In July 2019, Bangladesh, India and Nepal experienced floods and landslides during the South Asian monsoon season. On the night of the 17 July, the Jamuna river in Bangladesh broke through the embankment, inundating over 40 villages and displacing more than 200,000 people. Experts of the International Centre for Integrated Mountain Development (ICIMOD), a UN-SPIDER Regional Support Office, prepared flood inundation maps after the floods struck Bangladesh. By making use of free satellite data from the Sentinel-1 satellite of the Copernicus programme, ICIMOD experts were able to create maps that give a synoptic overview of the extent of inundation caused by the floods.
Flood inundation maps aid disaster management agencies in prioritizing relief and rescue missions in flood affected areas. These endeavors illustrate the usefulness of satellite data in emergency response: Maps play a crucial role in planning effective and efficient emergency response missions quickly after a disaster has occurred.
The inundation maps created by ICIMOD are available from their Regional Database System here as are other inundation maps created by the organization. Additional databases and interactive web mapping tools concerning the disaster management of floods can be found in this data application of the month,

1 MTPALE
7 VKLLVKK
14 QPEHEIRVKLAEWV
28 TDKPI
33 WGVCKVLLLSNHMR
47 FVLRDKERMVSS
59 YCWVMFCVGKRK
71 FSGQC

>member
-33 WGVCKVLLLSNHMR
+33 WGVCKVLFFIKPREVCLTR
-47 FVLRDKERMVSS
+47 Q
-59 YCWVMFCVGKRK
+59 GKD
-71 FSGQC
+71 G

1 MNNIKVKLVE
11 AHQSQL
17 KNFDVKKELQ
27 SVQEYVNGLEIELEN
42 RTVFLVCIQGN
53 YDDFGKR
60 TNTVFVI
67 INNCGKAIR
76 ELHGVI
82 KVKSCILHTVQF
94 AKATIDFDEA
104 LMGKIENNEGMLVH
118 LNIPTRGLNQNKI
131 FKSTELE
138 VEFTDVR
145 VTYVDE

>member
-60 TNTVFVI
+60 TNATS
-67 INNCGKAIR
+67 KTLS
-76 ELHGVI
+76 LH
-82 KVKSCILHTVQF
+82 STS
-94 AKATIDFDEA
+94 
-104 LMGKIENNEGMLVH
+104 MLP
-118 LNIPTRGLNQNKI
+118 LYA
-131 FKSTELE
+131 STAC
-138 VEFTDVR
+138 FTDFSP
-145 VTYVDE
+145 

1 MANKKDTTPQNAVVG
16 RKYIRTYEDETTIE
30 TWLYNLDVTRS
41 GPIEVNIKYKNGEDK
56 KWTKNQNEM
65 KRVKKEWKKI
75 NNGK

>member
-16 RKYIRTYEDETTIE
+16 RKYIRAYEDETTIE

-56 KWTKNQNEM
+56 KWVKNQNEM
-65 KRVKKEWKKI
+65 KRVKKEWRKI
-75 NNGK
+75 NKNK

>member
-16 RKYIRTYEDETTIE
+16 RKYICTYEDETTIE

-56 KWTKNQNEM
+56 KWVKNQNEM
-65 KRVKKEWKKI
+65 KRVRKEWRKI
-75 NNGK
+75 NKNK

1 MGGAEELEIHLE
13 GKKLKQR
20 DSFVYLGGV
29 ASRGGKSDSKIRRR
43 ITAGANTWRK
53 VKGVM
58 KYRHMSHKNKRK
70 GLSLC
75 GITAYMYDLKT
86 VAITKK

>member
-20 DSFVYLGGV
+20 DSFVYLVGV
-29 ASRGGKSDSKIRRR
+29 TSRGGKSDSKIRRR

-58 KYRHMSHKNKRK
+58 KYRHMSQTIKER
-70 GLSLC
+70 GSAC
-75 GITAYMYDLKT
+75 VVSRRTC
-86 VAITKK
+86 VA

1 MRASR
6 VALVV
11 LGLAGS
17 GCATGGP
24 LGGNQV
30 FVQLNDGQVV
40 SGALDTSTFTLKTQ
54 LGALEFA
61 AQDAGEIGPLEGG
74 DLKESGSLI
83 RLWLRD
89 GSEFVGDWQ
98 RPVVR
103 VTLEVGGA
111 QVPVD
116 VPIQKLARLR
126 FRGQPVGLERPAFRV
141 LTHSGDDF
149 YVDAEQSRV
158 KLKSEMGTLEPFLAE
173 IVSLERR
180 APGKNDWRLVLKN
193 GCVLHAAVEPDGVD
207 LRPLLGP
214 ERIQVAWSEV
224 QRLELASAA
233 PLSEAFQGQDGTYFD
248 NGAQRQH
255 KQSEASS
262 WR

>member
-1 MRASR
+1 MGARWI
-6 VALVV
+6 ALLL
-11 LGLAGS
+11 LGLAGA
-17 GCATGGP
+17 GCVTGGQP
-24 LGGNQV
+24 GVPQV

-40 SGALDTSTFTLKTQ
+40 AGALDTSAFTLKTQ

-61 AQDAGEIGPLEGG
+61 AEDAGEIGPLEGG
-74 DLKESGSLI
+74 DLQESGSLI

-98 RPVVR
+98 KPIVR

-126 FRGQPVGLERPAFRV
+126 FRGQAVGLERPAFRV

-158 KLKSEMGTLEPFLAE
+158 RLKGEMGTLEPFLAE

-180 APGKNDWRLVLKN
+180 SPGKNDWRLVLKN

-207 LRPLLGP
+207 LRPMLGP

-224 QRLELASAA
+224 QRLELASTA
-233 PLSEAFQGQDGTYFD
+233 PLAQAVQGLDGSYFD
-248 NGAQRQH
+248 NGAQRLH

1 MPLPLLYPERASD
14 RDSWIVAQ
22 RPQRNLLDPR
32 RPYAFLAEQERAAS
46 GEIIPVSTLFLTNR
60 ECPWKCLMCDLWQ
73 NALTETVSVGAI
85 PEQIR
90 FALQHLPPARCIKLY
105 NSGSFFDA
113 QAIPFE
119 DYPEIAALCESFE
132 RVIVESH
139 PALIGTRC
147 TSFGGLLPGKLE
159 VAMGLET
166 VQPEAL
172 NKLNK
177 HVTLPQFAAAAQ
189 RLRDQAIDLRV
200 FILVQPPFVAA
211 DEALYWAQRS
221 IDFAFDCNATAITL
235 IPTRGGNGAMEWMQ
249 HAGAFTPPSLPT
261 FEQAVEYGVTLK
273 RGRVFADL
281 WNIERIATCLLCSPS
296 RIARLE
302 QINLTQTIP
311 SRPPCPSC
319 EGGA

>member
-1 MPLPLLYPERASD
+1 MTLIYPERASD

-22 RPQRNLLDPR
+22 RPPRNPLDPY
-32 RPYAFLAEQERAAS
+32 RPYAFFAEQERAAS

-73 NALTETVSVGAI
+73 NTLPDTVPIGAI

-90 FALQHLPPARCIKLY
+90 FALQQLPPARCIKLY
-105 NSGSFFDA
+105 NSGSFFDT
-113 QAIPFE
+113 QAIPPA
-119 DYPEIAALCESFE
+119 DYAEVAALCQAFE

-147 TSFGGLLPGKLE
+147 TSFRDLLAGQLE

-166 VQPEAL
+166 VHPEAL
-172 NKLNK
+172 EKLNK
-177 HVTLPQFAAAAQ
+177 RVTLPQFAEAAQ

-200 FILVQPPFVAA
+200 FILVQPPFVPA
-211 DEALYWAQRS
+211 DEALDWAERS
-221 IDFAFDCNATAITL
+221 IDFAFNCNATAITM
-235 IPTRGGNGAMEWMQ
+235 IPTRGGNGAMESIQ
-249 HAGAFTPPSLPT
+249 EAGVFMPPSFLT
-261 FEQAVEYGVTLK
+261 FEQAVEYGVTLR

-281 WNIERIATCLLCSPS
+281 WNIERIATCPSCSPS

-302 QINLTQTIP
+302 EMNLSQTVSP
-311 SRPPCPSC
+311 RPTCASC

The ICIMOD is an UN-SPIDER Regional Support Office (RSO) in Nepal which supports the eight regional member states of the Hindu Kush Himalayan (HKH) region within the thematic disciplines of livelihoods, geospatial solutions, ecosystem services, and water and air.
This mapping activity by ICIMOD was carried out as part of rapid response mapping activities under the SERVIR Hindu Kush Himalaya (SERVIR-HKH) Initiative. ICIMOD is the host of the SERVIR-HKH hub and is part of a larger SERVIR network, which is a joint development initiative by the National Aeronautics and Space Administration (NASA) and the United States Agency for International Development (USAID). The objectives of SERVIR-HKH are to build and institutionalize the technical capacity of government decision makers and key civil society groups to integrating Earth observation information and geospatial analysis into their decision-making, planning and communication processes, as well as to improve awareness of and access to geospatial data.